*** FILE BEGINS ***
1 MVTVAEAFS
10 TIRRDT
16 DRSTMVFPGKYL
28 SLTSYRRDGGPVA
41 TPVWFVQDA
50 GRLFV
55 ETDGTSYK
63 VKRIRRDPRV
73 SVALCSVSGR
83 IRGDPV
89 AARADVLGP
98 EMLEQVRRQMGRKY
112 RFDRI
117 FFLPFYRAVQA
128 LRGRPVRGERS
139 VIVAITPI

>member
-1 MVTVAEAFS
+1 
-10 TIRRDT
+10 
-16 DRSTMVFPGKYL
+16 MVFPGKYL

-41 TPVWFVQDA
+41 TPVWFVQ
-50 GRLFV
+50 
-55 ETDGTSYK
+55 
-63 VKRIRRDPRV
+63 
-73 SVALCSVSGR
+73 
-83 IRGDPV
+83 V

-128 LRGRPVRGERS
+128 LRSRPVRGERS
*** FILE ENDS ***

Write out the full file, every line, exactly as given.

1 MVTVAEAFS
10 TIRRDT
16 DRSTMVFPGKYL
28 SLTSYRRDGGPVA
41 TPVWFVQDA
50 GRLFV
55 ETDGTSYK
63 VKRIRRDPRV
73 SVALCSVSGR
83 IRGDPV
89 AARADVLGP
98 EMLEQVRRQMGRKY
112 RFDRI
117 FFLPFYRAVQA
128 LRGRPVRGERS
139 VIVAITPI

>member
-1 MVTVAEAFS
+1 
-10 TIRRDT
+10 
-16 DRSTMVFPGKYL
+16 MVFPGKYL

-41 TPVWFVQDA
+41 TPVWFVQ
-50 GRLFV
+50 
-55 ETDGTSYK
+55 
-63 VKRIRRDPRV
+63 
-73 SVALCSVSGR
+73 
-83 IRGDPV
+83 V

-128 LRGRPVRGERS
+128 LRSRPVRGERS